Usher, Rihanna, Nicki Minaj, Madonna, Deadmau5, Kanye West, Jay Z and J Cole (also known as Hollywood's self-professed "Illuminati")
Today, Apple denied rumors floated by desperate entertainers Jay Z and Madonna, which had claimed the multi-billion dollar tech giant was going to buy their failed music streaming service Tidal. Jay Z and Madonna had also floated the same rumor via a publicist that Samsung was going to buy Tidal. However, Samsung immediately shot the rumors down weeks ago.
Apple stated, “We’re really running our own race. We’re not looking to acquire any streaming services.” The tech company has their own Apple Music streaming service and has no use for the massive losses, debts and liabilities Tidal has incurred in one year of operation. Tidal was left reeling after posting $28,000,000 in losses this week. All of Jay Z and Madonna’s business ventures have failed.
Jay Z and Madonna are two unintelligent thieves who've pulled the wool over the public's eyes for years. Rumblings in the industry indicate some of the remaining artists Jay Z and Madonna brought in on the now failed Tidal deal are ticked off their brands have been damaged by association with the abject failure of the project, after such a high profile launch. None of them like the stench of failure and desperation emanating from Tidal.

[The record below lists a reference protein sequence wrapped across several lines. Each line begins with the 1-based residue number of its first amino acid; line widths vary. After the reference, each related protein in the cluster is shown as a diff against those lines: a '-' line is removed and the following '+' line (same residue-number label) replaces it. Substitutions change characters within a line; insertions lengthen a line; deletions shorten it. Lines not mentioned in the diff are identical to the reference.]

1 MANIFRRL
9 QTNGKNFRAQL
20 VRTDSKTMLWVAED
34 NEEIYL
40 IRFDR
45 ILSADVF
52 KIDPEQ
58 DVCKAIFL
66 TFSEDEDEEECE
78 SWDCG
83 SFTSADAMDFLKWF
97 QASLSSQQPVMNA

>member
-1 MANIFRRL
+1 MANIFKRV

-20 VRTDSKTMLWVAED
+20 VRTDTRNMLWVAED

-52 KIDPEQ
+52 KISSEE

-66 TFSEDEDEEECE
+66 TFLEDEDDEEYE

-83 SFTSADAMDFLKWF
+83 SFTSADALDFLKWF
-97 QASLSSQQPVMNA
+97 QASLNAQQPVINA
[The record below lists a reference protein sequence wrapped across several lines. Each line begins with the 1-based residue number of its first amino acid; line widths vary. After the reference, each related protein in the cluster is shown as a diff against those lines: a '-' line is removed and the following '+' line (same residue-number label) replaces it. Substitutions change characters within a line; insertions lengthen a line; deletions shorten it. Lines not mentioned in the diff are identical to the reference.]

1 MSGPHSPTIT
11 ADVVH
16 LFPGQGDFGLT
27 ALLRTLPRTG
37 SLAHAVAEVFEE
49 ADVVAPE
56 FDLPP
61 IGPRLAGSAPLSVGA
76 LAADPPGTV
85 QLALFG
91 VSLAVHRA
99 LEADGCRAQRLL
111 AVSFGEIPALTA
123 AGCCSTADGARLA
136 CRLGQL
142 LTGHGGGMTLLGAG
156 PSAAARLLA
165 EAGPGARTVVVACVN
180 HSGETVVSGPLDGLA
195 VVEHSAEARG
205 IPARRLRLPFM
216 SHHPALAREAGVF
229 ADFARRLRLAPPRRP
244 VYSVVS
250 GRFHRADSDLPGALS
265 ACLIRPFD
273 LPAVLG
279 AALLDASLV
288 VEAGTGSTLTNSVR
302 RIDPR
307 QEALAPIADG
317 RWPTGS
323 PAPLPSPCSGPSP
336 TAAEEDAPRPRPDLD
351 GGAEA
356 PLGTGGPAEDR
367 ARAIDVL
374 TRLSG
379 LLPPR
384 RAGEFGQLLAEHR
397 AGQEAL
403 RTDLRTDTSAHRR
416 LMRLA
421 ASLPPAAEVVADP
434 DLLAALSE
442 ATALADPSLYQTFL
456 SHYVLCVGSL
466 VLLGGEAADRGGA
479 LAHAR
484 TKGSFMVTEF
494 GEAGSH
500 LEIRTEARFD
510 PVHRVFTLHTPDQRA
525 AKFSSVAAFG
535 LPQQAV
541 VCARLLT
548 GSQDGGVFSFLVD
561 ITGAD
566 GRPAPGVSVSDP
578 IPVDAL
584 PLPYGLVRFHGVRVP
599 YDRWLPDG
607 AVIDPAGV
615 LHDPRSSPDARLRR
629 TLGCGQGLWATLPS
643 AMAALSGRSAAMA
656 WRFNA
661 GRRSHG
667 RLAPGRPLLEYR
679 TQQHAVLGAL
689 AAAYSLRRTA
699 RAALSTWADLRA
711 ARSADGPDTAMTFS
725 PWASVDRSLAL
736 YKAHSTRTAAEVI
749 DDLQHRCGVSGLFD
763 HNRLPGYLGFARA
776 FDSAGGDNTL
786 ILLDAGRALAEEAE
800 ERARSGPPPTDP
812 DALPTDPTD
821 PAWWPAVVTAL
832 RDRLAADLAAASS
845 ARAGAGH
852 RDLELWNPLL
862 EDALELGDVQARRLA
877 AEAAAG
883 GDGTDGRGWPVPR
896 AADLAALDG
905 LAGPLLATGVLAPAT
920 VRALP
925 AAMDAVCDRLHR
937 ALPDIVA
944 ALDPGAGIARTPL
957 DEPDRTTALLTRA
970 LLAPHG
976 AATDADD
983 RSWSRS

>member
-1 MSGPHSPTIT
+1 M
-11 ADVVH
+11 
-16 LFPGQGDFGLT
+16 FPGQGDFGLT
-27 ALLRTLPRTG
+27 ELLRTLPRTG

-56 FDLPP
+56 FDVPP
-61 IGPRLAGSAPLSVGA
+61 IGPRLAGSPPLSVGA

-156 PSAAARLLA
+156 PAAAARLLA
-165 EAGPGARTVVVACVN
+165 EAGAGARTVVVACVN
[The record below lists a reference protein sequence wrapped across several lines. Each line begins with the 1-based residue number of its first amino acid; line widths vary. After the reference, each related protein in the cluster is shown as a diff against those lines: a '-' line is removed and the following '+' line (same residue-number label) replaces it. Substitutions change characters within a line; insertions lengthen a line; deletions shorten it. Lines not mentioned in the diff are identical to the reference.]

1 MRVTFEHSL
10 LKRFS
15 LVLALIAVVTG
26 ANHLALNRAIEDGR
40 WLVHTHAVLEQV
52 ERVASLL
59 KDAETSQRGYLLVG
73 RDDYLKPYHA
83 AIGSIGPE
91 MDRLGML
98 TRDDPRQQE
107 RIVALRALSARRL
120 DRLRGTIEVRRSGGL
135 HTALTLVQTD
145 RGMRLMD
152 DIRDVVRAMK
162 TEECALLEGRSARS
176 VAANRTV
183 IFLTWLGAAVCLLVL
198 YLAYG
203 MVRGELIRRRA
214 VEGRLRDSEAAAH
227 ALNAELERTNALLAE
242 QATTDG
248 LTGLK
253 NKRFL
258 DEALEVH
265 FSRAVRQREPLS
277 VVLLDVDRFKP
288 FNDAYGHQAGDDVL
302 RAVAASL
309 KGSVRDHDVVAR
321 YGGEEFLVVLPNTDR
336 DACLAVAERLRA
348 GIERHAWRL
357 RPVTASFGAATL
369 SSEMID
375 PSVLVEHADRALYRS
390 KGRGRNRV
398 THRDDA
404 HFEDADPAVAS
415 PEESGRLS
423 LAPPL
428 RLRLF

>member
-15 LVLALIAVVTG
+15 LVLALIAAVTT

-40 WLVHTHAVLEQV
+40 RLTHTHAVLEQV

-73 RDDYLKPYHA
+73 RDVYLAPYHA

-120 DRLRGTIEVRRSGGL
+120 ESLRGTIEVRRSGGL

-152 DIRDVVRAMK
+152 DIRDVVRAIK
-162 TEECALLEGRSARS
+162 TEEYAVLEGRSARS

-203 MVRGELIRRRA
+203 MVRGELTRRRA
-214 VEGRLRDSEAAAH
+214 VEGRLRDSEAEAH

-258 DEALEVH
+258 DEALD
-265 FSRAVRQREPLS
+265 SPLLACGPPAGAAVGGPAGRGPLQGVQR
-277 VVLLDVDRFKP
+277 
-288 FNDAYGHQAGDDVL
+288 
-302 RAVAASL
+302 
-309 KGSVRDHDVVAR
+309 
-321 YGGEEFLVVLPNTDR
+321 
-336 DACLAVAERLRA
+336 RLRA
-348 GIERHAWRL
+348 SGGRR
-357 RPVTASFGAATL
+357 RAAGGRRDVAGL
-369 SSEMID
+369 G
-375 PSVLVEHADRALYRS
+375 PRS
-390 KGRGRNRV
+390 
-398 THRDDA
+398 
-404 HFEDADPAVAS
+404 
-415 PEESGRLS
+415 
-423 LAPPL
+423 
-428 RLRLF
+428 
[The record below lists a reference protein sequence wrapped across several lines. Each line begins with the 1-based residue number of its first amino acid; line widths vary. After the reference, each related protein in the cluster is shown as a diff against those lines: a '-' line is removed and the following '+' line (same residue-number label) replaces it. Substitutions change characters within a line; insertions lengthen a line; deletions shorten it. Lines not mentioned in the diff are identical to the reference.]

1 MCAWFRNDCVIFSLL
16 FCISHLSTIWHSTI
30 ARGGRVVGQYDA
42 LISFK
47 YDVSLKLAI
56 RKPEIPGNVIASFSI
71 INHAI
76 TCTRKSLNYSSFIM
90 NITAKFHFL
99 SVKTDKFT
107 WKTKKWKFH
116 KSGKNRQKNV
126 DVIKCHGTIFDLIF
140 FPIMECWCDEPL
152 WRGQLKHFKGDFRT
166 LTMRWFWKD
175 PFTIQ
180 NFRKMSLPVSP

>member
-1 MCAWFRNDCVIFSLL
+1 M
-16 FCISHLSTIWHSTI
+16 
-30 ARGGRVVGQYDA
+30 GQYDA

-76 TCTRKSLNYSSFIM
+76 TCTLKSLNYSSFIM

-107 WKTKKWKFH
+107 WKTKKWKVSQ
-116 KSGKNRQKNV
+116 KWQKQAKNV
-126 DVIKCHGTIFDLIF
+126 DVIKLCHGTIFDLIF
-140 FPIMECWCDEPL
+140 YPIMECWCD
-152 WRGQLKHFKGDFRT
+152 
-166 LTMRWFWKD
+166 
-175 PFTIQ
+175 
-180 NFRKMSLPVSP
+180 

Entertainment industry artists not affiliated with Tidal have been complaining to their record labels and management about Jay Z and Madonna pestering them for streaming rights, trying to pull rank and using questionable, underhanded maneuvers in trying to force their hands. Record labels are sick of Tidal, blaming the company for lowering industry sales averages in repeatedly snatching major label releases as exclusive streaming projects, that go on to suffer from low sales.
The music industry is not big on streaming, but in the age of piracy views it as a way of limiting some of their losses from the decline of CD and digital sales, due to online theft of music. Tidal is releasing fake streaming numbers in inflating streams to get higher chart positions on Billboard, but not paying artists what is due to them, which does not benefit the music industry's sales averages or the labels' pockets. Labels are losing money on Tidal.